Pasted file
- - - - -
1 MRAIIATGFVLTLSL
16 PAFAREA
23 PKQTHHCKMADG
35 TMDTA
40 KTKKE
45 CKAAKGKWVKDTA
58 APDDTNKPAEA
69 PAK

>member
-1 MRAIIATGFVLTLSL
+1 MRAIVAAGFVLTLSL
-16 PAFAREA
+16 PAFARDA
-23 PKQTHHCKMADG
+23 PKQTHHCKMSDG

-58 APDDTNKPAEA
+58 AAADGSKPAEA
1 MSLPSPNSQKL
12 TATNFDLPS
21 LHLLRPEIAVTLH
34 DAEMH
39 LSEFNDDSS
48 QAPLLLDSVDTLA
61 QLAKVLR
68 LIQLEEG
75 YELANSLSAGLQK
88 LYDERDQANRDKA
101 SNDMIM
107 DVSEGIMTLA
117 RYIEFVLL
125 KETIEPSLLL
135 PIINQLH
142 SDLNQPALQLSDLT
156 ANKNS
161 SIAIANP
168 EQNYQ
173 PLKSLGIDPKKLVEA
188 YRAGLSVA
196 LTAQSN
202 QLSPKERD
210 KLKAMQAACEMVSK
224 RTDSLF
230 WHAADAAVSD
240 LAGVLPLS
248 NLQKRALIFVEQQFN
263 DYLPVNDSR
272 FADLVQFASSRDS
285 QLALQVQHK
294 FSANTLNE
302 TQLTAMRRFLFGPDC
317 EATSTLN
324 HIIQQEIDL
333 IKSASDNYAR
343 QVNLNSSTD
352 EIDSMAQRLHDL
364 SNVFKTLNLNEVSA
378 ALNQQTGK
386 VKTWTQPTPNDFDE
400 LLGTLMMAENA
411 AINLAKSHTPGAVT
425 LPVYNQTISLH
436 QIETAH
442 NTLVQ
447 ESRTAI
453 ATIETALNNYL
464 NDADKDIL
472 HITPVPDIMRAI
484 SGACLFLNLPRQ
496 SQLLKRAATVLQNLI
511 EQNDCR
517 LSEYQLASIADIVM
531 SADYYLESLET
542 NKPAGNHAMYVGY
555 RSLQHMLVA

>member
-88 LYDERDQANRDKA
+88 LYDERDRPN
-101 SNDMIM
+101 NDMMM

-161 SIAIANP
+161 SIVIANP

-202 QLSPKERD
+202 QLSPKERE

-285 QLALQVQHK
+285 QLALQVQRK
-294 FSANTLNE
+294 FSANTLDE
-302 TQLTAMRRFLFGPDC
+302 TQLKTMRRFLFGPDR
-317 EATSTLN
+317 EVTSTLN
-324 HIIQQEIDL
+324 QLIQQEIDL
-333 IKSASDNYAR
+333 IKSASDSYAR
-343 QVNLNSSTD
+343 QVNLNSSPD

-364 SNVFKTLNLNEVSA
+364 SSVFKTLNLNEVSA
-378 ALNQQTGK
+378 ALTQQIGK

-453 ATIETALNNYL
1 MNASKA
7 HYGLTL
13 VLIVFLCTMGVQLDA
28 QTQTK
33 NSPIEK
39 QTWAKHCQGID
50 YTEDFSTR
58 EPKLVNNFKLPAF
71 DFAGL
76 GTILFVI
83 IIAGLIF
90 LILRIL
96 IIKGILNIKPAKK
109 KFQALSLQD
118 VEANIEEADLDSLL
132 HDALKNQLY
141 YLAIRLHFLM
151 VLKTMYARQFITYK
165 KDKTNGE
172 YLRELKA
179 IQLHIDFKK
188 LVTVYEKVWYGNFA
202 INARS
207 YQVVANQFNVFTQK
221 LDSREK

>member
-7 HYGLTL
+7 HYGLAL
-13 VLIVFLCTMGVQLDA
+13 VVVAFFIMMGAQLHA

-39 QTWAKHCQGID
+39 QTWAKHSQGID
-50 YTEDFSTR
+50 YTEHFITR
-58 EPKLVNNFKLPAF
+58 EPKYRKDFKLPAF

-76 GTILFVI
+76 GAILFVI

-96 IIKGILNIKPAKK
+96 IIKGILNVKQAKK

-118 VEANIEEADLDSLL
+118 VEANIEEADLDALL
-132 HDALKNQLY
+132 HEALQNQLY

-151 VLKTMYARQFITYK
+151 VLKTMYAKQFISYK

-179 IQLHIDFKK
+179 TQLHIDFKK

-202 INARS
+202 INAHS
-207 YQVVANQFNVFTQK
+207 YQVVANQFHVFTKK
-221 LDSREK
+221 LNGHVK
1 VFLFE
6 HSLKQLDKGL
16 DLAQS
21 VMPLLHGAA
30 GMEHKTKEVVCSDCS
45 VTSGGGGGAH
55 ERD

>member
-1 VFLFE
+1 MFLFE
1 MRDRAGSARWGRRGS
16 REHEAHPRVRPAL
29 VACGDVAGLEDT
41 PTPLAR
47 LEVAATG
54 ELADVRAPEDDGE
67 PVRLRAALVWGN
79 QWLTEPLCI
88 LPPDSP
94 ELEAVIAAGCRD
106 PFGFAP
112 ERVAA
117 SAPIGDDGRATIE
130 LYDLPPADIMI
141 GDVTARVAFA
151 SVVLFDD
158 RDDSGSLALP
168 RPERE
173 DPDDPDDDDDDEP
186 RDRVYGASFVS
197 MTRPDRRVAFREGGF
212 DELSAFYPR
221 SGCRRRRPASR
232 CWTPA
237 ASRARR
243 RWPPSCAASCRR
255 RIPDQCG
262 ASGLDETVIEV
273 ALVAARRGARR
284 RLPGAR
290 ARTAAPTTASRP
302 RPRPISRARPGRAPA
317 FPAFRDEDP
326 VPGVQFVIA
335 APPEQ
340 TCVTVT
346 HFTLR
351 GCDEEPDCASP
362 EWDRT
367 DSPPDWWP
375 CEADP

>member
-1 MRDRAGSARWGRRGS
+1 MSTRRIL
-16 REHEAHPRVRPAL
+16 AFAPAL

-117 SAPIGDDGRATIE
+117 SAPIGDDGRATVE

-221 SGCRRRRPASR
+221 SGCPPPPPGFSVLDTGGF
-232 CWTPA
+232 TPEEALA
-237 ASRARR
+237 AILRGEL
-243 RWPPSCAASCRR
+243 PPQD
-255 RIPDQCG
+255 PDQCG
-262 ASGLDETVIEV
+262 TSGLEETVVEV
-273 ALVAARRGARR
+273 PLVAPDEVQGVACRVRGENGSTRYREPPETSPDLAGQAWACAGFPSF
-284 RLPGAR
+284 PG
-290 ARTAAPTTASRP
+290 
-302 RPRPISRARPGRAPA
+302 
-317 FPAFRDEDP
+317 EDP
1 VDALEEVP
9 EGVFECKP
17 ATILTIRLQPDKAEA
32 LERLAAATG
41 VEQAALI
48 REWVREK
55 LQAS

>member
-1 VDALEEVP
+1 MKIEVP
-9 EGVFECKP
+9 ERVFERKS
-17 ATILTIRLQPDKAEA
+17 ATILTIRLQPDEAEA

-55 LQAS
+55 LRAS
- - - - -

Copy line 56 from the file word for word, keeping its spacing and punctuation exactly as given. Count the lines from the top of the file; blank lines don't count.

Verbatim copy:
364 SNVFKTLNLNEVSA